As if it isn’t bad enough that he’s cruising around Washington DC in a Fiat and eating lunch with the poor, reminding everyone in America what Christianity is supposed to look like, Pope Francis spoke on Capitol Hill this morning, calling on America to care for the needy, act on climate change, help immigrants rather than hinder them, and to disavow the selfish heart of capitalism.

To put that another way: Pope Francis took Republicans to school and explained to them what it actually means to be a Christian, a title that remains elusive to most American conservatives, despite their constant efforts to grandstand on their pious “Christian values.”

Many conservatives have been critical of Pope Francis, because come on… what does he know about being a Christian, right? But on Thursday, Fox News pundit Howard Kurtz decided to try and approach the situation from a different angle, in an op-ed he wrote for Fox’s website: sure, Pope Francis is critical of Republicans, but surely he’s equally critical of Democrats.

Kurtz points out that Pope Francis is opposed to abortion, gay marriage, and contraceptives, while criticizing media outlets like Newsweek and CNN for painting the picture that the Pontiff’s positions are more troublesome for Republicans than Democrats. In Kurtz’ view, Pope Francis is, yes, critical of Republican views, but somehow also equally opposed to the views of Democrats. There’s just one problem with that assertion: it isn’t true.

Pope Francis does hold a number of views that most liberals disagree with him on, but they aren’t issues he’s prioritizing. In fact, they’re issues he’s only rarely mentioned, in passing. The list of issues Pope Francis is truly devoted to — climate change, poverty, etc. — are issues American progressives have been fighting to prioritize for decades.

All of those issues Pope Francis spoke about extensively this morning are textbook examples of the causes liberals champion. Helping the poor, providing health care to the needy, and asking America’s billionaires to pay more in taxes so we can care for more people. Changing our mindset on immigration and dismissing greed from capitalism. Saving the Earth — literally God’s creation — and everyone on it from a slow, inevitable extinction at the hands of climate change.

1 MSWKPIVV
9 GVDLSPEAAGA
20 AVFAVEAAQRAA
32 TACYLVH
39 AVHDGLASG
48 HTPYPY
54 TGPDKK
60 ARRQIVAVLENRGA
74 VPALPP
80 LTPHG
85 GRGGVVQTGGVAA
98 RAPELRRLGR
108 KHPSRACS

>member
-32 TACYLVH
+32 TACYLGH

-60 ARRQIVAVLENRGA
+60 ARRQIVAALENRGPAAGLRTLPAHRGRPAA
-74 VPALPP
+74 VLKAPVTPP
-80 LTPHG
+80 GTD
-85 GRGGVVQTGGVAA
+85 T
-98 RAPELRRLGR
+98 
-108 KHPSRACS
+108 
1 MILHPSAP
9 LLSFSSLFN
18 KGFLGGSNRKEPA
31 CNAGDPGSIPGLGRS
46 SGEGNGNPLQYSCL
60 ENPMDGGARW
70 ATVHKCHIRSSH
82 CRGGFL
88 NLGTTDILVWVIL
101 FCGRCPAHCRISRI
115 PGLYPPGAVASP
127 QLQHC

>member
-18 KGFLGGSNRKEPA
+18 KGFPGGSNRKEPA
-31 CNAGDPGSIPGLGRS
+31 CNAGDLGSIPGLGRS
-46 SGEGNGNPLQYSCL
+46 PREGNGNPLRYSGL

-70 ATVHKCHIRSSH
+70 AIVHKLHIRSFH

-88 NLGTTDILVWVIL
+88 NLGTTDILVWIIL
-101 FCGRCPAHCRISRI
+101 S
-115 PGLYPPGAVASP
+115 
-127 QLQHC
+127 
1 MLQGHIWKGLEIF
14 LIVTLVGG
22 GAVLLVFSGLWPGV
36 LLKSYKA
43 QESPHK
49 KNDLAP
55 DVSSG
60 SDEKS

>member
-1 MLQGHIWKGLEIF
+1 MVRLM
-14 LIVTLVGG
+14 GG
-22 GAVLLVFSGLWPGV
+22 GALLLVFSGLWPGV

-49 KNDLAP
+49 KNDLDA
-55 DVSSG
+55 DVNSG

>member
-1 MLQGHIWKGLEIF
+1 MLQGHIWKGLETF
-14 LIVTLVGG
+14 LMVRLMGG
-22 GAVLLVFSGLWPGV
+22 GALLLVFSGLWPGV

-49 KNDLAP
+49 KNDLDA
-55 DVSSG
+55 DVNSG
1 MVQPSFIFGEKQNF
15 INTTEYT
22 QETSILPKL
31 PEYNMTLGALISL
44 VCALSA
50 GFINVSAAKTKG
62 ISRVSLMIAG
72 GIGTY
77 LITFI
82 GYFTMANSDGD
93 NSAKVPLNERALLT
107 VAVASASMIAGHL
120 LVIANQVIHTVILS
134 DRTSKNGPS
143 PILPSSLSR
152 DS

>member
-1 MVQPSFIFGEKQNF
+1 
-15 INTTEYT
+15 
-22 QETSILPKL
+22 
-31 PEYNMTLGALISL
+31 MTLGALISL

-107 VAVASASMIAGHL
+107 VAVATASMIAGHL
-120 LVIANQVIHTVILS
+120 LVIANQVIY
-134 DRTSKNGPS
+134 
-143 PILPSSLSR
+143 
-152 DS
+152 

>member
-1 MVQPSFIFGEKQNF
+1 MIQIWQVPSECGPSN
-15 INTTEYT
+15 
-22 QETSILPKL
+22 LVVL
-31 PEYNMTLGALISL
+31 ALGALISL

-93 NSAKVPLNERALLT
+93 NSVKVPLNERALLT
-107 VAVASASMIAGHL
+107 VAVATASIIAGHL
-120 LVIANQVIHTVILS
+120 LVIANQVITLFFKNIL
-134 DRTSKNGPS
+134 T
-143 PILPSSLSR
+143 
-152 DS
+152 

Conservatives live by a code of absolutes. You’re either with us, all-in, or you’re against us, all-out. To many conservatives, Pope Francis is a radical left-wing Marxist because he doesn’t agree with them on, or at least doesn’t stay neutral about, these issues. They can’t separately process positives and negatives, not the way most liberals can.

I voted for Barack Obama twice, and I’m proud to say that. But I don’t consider anything in absolutes, so while I approve of Obama’s job of recovering the economy, I recognize the huge income inequality gap he’s created, and I disapprove of it. I approve of the Affordable Care Act, aka Obamacare, and the tremendous benefits the American people have gained from it, but I disapprove of his failure to implement a public option and move America closer to the proper single-payer health care system we’re long overdue to implement.

A liberal will read that paragraph and say “that makes sense… no one is perfect.” A conservative will read that paragraph and say “Ha! Look! Even liberals hate Obama!” And that’s my point. I didn’t approve of Ronald Reagan, and I wouldn’t have voted for him if I were old enough to vote when he was running, but I’ll still admit that some of his policies and ideas were good, most notably his amnesty program, his stance on nuclear proliferation, and his creation of programs that helped the poor, like the famed Land-Line program, which many conservatives today refer to as “Obama phones” for no apparent reason.

So with Pope Francis, liberals are willing to take the good with the bad. We can approve of some of his views, disagree with others, and determine whether or not we’re keen on him based on an aggregate of those opinions. This isn’t a zero-sum game to us the same way it is to conservatives. And that means Pope Francis’ hardline positions on climate change, helping the needy, and considering immigrants as people are able to outweigh his views on marriage equality, abortion, or contraceptives. Because again… no one is perfect.

If we can double back to Howard Kurtz’ op-ed for a moment, Kurtz almost ended his piece on a note we can agree on: conservative politicians and right-wing media outlets have been attempting to run Pope Francis through a meat grinder, which is hypocritical at best.

But in the end, Kurtz argues that “it is hard to politically pigeonhole this Pope.” No, Howard, it isn’t. Pope Francis is as progressive as progressive gets. He might lean right on some issues — that’s not unheard of — but the issues he’s most passionate about, the ones he devotes the vast majority of his time to trying to change? Those are traditional Christian values… and traditional liberal values, too.

Photo by KOREA.NET – Official page of the Republic of Korea